BetteBack March 4, 1995: Bette Midler Raises Money For NPR

The Washington Post
March 4, 1995 | Roxanne Roberts



National Public Radio doesn’t have commercials as such. Instead, it raises millions of dollars through pledge weeks and challenge grants and 12 million devoted fans. Including one very important one.

“What can I tell you?” said Bill Clinton last night. “I’m just an NPR kind of president.”

What that means exactly is subject to interpretation, but Clinton likes NPR so much that he played host to a star-studded black-tie performance in the East Room launching the network’s 25th anniversary year.

Not only are the president and first lady members of both local NPR affiliates in Washington, but back in Arkansas they used to set their clock radio to the local NPR station. “Some days it was so soothing we didn’t wake up,” he told the 200 invited guests. “But still, it was a lot better than talk radio. And on those days when we did wake up, we were able to eat breakfast.”

That tasteful, moderate, oh-so-genteel tone was center stage as the NPR Playhouse presented “The Sound of the White House.” Jason Robards, Kathleen Turner, Michael Feinstein, Martin Sheen, Charles Dutton, Taj Mahal and Bette Midler joined NPR’s on-air stars for a collection of one-liners, history, aphorisms and observations about presidential life.

Tom and Ray Magliozzi, the “Car Talk” guys, injected a breath of life into the radio play, which proceeded with good humor despite the loose familiarity with the script. Partisan politics, especially that liberal elite kind, didn’t rear its head until the end of the program when Buck Henry, Jane Curtin, and Robert Krulwich presented “Backfire,” a spoof of the pundit round table. A rundown on 200 years of White House trivia was followed by a look at what would happen to the mansion in 2000.

Henry predicted it would be privatized. “If the NRA can be convinced not to use it for for target practice,” he said, “I suppose it could become a very beautiful, electrified orphanage.”

Even Midler, who ended the show with a charming, irreverent song and dance, couldn’t resist tiny jabs at Dan Quayle and Newt Gingrich.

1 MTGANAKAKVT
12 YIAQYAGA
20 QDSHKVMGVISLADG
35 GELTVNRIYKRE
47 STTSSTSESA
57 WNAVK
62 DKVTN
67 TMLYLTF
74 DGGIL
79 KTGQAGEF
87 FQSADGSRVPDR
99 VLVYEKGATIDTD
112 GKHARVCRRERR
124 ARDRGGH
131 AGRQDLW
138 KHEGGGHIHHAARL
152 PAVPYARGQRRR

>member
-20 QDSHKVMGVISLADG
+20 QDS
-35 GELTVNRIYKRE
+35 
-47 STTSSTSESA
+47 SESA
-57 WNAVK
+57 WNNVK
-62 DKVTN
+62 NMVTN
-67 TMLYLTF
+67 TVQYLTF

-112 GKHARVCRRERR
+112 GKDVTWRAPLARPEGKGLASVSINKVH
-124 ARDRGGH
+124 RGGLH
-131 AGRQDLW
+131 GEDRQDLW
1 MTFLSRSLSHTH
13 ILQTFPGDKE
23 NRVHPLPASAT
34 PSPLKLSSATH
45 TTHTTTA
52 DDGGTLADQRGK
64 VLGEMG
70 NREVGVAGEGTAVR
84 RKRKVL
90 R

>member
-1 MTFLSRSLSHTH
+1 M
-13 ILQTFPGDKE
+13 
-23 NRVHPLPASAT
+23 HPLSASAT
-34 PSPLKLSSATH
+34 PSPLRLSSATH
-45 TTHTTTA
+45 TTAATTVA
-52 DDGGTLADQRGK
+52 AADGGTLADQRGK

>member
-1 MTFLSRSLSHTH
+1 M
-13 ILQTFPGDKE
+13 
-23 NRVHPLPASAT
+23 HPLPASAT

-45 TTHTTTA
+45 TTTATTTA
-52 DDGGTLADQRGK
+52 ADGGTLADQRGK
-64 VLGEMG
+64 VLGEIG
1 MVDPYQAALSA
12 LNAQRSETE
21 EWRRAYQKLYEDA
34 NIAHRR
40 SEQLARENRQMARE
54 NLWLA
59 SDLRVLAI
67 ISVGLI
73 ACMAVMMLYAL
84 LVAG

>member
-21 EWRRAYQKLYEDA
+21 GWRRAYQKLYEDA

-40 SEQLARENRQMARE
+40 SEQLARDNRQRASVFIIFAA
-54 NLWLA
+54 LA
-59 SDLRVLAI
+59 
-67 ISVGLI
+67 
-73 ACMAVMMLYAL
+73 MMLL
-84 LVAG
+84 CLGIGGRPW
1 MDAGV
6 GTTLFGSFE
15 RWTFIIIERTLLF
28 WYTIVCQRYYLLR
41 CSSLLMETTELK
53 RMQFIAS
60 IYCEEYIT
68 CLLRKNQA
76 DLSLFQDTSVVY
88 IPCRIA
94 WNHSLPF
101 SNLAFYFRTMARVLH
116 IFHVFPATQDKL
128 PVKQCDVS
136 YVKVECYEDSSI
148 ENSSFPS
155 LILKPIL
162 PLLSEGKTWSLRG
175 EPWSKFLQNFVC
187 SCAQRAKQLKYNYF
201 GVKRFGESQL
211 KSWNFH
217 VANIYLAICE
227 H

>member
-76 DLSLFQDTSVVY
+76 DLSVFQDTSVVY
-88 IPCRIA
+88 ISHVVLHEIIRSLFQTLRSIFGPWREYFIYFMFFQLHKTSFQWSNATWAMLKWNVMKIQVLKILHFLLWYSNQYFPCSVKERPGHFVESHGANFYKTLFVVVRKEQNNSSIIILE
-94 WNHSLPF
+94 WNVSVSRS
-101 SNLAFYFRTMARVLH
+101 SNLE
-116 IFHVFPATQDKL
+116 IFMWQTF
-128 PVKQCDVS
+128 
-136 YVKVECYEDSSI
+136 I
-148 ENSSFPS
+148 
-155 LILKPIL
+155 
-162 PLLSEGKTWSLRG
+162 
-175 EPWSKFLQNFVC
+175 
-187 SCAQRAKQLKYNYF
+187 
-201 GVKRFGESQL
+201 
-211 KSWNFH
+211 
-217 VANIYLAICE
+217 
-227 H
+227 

“But I’m not going to get political,” she teased. “We don’t come to the White House for that. We come hoping that there will be embossed towels that we can take home to our family and friends. And there are! What a nation!”

Actually, they all came to the White House to throw a spotlight on NPR. “I think it serves a function that is really, really vital in this country,” said Midler. “I came, in a funny way, looking for a little pulpit because I hear some people would like to cut the funding for NPR and I really don’t think it’s a good idea. {It really is} another voice in the wilderness that I think is so necessary.”

Last night’s performance was part of a whirlwind weekend of schmoozing, lobbying and rainmaking for the NPR Foundation, the fund- raising arm of the nonprofit network. Contributors who had pledged at least $10,000 to the foundation were treated yesterday morning to a congressional breakfast hosted by Rep. Henry Hyde (R-Ill.) in the Rayburn House Office Building, the White House performance and buffet supper, breakfast this morning at the NPR studio, lunch at the National Press Club and a reception at the Embassy of Finland.

This was the Clinton administration’s second public boost this week in support of public broadcasting.

In a speech at American University Thursday, Vice President Gore attacked the “mean-spirited” Republican attempt to privatize public broadcasting. The Corporation for Public Broadcasting, which distributes federal funds to local television and radio stations around the country, gave NPR $1.5 million in 1994, about 3 percent of its annual operating revenue. NPR also receives federal money indirectly from member stations who pay for its programming.

Last night, Clinton said that NPR costs about 29 cents a year per citizen.

“I know it’s fashionable today to condemn everything public, but it seems to me that public radio has been a good deal for America,” he said.

Most of NPR’s personalities were on hand, but “Weekend Edition” host Scott Simon stayed away out of fear that a White House event could create a perception problem for NPR in the midst of the current battle for funding.

“I said I didn’t think it was a good idea,” Simon said earlier this week. “I don’t think there was anything wrong with it ethically, but I didn’t want there to be — at this particular point — any possibility of an appearance that I was participating in a partisan political event.”

But Supreme Court reporter Nina Totenberg had no qualms.

“I went to the Republican event this morning and the Democratic event tonight,” she said. “Anything to help NPR raise its visibility and raise money, I’m willing to do.”

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